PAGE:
What does it mean to slow the game down? You hear all these people: Slow the game down. What does it mean?
Drew Cumberland: Everything. My first year out of high school, I was just 100 percent going into a ground ball. You slow the game down, you get a better view of it, you get a better read on a hop on a ground ball, just anything at the plate, on the rush. Get set. It's more of a quote of being smooth is quicker. If you're more smooth, you're going to feel more fluent and more together with your body, really. If you go 100 percent all the time, you're going to feel out of whack.
How has the arm strength improved?
Drew Cumberland: I feel like it's improved a lot. I got on a throwing program this off season. I've just really worked on keeping my arm loose and let the ball come off the fingertips.
What are the base running improvements you need to do? We know you have the speed. In fact, you were successful when you were on there, but you talk about being more aggressive. What needs to happen to get better? How do you get better?
Drew Cumberland: If it's not once a day, it's every other day, we're working on base running and how we're going from first to third or getting more aggressive secondaries. They want us running first to home as much as we can. Anything that happens on the field, balls in the dirt, they just want us to be as aggressive as we can be. The game has changed a lot, since steroids are out of baseball. We're going to be the speed team, and hopefully put pressure on the defense. If you hit a single, run the bag as hard as you can and maybe they'll fumble it or something. Just put a lot of pressure on the defense. That's what our goal is.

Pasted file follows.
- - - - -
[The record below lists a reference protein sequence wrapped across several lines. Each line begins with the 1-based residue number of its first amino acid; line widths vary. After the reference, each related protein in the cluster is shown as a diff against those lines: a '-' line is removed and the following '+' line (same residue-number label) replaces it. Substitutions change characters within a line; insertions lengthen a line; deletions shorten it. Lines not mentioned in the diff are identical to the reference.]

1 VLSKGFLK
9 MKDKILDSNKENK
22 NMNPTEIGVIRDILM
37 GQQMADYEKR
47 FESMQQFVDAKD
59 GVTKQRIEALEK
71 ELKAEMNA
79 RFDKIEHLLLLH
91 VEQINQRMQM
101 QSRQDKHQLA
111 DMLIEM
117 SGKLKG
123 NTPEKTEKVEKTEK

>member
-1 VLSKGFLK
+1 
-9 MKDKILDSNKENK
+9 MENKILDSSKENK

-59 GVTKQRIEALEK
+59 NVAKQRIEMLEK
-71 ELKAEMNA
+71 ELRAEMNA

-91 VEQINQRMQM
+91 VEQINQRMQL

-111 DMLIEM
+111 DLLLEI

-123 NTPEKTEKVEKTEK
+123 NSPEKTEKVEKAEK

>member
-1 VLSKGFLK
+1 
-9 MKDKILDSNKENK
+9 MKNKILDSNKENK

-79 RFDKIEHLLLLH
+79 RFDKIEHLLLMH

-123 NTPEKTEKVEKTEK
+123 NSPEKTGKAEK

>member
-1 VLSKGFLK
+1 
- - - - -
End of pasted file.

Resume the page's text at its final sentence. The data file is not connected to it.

Do you feel that Petco Park mentality actually plays into your game?
Drew Cumberland: Yeah, they've actually talked to me about that. Petco is really a speed guy's ballpark. There's not too many home runs hit out of there, so it'll play perfect for me.
What do you need to do for 2010? What are your goals, your expectations?
Drew Cumberland: Goals are to hit over 300. I would like to get 50 plus bags, and have a winning percentage for our whole team. That, and hopefully win a championship.
We all know you have a lot of great teammates and this does not take away from anyone you don't mention. If you could have one hitter hitting behind you in the lineup all season to offer protection, who would it be and why?
Drew Cumberland: I'd say Jaff Decker. His eye at the plate is unbelievable. The more pitches he sees, it just gives me more of an opportunity to see the pitcher and what he's got, to see what he does in certain counts. Decker has one of the best eyes I've seen in baseball, that I've played with, especially knowing when to lay off pitches and knowing when to swing.
Who is the one pitcher you are glad you have as a teammate and why?
Drew Cumberland: I'd say Brad Brach. He has the quickest hands I've ever seen. He works fast, and I know as a hitter when a pitcher gets up there and is moving so fast, it bugs me so bad. When he's up there, he works quick, he's got great stuff, hits the spot, and more importantly he throws strikes. I'm glad I have that guy on my team.